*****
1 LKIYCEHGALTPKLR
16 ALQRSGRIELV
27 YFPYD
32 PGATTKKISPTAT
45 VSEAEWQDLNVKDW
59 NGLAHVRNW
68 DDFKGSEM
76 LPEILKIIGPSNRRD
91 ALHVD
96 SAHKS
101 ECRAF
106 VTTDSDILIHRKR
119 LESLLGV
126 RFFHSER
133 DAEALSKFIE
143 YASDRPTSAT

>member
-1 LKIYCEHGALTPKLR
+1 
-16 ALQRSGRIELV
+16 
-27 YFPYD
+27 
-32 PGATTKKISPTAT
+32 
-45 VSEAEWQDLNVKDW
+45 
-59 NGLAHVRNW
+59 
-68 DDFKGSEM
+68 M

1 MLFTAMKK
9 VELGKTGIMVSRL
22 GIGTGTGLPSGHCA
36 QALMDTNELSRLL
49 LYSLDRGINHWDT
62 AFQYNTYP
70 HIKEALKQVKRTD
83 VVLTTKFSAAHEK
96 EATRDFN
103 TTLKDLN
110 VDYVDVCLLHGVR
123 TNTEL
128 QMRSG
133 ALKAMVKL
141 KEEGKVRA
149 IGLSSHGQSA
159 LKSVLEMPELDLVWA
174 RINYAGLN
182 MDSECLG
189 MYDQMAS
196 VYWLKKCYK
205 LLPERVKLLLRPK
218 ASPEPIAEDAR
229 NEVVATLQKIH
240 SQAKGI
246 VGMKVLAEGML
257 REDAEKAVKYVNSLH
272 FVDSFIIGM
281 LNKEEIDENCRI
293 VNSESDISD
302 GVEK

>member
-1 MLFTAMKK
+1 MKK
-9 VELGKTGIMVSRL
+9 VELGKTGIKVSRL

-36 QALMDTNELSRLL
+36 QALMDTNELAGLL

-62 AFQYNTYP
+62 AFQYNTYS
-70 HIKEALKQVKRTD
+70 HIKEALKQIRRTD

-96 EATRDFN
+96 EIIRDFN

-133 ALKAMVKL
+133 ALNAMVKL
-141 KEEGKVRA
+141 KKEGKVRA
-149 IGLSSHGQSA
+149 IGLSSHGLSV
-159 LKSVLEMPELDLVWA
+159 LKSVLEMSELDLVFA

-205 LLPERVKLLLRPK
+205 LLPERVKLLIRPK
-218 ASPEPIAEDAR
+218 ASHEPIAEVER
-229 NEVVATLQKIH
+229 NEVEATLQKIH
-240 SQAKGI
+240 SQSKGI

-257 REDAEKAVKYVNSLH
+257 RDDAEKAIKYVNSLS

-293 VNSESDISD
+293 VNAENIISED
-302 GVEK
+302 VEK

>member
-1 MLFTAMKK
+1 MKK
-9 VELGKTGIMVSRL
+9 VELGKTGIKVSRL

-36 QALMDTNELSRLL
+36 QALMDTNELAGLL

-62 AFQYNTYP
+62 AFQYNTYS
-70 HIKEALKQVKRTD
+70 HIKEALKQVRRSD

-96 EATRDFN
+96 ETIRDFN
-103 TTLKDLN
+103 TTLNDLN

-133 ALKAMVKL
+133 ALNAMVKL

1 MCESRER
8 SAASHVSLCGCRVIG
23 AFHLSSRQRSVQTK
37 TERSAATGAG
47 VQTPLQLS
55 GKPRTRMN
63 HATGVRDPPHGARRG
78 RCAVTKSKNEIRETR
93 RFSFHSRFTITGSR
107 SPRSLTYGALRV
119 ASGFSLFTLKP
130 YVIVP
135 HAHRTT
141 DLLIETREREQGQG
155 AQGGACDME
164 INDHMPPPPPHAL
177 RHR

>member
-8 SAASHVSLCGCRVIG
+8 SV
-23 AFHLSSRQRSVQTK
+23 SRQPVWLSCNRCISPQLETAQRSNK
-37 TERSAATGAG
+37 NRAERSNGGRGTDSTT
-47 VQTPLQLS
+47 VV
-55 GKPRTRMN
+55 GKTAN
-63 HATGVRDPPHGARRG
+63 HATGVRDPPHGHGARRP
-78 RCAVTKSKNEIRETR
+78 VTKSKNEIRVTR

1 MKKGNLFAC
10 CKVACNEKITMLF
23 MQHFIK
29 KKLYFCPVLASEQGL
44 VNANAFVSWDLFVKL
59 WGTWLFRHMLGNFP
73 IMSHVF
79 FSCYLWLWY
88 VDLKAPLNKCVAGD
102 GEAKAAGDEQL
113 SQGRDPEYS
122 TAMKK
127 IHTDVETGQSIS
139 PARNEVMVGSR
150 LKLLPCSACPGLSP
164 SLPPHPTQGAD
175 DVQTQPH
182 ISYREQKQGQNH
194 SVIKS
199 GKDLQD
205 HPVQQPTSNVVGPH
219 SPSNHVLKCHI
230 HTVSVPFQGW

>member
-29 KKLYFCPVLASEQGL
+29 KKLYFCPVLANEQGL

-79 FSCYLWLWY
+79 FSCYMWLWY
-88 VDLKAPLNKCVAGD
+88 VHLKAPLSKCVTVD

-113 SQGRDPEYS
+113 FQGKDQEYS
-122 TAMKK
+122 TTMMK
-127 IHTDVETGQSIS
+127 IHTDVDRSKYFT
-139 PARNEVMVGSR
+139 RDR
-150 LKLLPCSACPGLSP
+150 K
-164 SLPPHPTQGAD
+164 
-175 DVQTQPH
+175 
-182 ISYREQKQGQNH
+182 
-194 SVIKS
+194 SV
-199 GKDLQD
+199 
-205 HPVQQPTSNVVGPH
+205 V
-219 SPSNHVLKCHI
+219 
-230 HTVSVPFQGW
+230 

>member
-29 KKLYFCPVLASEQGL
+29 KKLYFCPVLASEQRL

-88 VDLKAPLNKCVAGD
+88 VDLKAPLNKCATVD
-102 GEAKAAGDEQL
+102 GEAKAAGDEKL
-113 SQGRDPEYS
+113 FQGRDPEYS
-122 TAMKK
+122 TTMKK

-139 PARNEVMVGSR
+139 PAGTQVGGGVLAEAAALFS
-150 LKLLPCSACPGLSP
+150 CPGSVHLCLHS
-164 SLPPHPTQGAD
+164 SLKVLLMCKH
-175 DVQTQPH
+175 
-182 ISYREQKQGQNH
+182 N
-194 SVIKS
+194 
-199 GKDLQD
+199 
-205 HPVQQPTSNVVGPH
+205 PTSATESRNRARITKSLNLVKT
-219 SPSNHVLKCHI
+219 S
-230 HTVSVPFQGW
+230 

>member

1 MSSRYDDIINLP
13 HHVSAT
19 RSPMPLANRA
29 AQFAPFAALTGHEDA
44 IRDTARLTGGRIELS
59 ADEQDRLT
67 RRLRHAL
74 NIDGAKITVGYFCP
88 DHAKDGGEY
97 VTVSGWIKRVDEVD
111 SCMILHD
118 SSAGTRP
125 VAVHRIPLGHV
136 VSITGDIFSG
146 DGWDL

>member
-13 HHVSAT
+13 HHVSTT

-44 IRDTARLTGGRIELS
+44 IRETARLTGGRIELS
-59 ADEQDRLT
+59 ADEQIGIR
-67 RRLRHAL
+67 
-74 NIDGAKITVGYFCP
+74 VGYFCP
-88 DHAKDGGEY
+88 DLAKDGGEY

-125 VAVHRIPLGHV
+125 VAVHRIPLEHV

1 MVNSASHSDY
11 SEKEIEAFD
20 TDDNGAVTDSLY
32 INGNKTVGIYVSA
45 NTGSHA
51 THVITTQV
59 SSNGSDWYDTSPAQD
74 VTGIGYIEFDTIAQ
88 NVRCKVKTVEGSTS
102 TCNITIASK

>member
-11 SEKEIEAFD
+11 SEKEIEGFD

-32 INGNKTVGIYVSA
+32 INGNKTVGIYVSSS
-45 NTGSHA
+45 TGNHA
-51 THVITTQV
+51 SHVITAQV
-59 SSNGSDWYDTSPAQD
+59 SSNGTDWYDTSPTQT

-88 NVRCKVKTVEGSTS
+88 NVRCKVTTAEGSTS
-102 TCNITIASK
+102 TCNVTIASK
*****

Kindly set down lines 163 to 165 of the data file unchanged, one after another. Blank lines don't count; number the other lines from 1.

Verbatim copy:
175 DVQTQPH
182 ISYREQKQGQNH
194 SVIKS